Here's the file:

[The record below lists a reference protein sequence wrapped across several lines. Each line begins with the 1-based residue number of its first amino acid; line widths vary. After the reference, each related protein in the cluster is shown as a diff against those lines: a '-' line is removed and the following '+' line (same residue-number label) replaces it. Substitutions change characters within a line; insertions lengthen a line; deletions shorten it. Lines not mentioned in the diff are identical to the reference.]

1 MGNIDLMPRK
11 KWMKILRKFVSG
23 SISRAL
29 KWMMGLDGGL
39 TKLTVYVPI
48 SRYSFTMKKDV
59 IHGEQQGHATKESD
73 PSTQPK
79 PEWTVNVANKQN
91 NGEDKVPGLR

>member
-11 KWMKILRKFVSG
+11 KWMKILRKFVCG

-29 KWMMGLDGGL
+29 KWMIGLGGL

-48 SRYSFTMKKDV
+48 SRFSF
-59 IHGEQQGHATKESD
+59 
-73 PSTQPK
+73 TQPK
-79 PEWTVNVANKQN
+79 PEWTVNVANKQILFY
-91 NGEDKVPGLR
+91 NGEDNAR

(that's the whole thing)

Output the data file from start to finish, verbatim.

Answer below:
[The record below lists a reference protein sequence wrapped across several lines. Each line begins with the 1-based residue number of its first amino acid; line widths vary. After the reference, each related protein in the cluster is shown as a diff against those lines: a '-' line is removed and the following '+' line (same residue-number label) replaces it. Substitutions change characters within a line; insertions lengthen a line; deletions shorten it. Lines not mentioned in the diff are identical to the reference.]

1 MGNIDLMPRK
11 KWMKILRKFVSG
23 SISRAL
29 KWMMGLDGGL
39 TKLTVYVPI
48 SRYSFTMKKDV
59 IHGEQQGHATKESD
73 PSTQPK
79 PEWTVNVANKQN
91 NGEDKVPGLR

>member
-11 KWMKILRKFVSG
+11 KWMKILRKFVCG

-29 KWMMGLDGGL
+29 KWMIGLGGL

-48 SRYSFTMKKDV
+48 SRFSF
-59 IHGEQQGHATKESD
+59 
-73 PSTQPK
+73 TQPK
-79 PEWTVNVANKQN
+79 PEWTVNVANKQILFY
-91 NGEDKVPGLR
+91 NGEDNAR